So I'm looking at the mimivirus now and it is really cool, I'm 100% on board with how cool viral stuff is. So these wasps are like typhoid Marys? They carry and can infect without fear of being infected themselves? But technically changes when it enters the target system, right?
  • Just did a bit of reading and it sounds like the wasps aren't really carriers in the traditional sense.  They produce the virus in their ovaries only and inject them into the intended egg host along with the egg itself.  The vast majority of the wasp's physiology is completely devoid of the virus.  Very very cool.
  • Important question: Are humans vulnerable to this virus?
  • No, it doesn't appear to be anything but an insect virus.  One interesting thing in relation to humans, however.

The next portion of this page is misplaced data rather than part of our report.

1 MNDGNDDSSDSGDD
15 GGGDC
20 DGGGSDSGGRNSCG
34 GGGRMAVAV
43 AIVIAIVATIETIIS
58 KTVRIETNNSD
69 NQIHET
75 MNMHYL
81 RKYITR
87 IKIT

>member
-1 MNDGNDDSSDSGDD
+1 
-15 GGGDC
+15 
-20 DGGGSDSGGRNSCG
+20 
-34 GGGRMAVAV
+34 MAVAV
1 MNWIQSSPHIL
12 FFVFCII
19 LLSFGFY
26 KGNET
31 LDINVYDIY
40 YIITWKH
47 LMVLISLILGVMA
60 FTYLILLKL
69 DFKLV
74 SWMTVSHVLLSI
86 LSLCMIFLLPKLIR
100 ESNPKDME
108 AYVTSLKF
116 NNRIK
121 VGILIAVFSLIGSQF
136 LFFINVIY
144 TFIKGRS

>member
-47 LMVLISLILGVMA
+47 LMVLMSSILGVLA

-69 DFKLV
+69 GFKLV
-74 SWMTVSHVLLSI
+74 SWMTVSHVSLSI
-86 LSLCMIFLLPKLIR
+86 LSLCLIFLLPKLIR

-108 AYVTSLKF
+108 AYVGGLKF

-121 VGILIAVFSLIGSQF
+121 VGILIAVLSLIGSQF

"The polyDNAvirus associated with Cotesia rubecula, code for a protein CrV1 that denatures actin filaments..."

    As far as the insect goes, this was selected for to prevent encapsulation of the implanted egg.

    If I remember histology correctly, it is the actin-myosin complex that is responsible for muscle contraction when binding a calcium ion.  If the CrV1 protein denatures actin, a human virus that coded for this protein would, what, cause muscle paralysis?

    Not cool, parasitic AIDS rape wasp.  Well, alright, it is pretty damn cool.
  • That's interesting, though not really unexpected... Considering that research shows that up to 50% of our DNA may be of viral origin, from long-forgotten viri and for big part we have no idea if it does perform any actual function in our bodies or is just 'dead code'...
    Considering that mitochondrias in our cells are bacterial cells assimilated into ours far, far down the evolutionary tree, just like chloroplasts in plants, there may be lots of similar examples of symbiosis gone so far that the organisms melded together just waiting to be discovered...
  • In my experience, and according to the logical application of Natural selection, wouldn't "dead code" have been weeded out by this point? It's a waste of material, space, and cellular processing capabilities, even if it's only a tiny amount.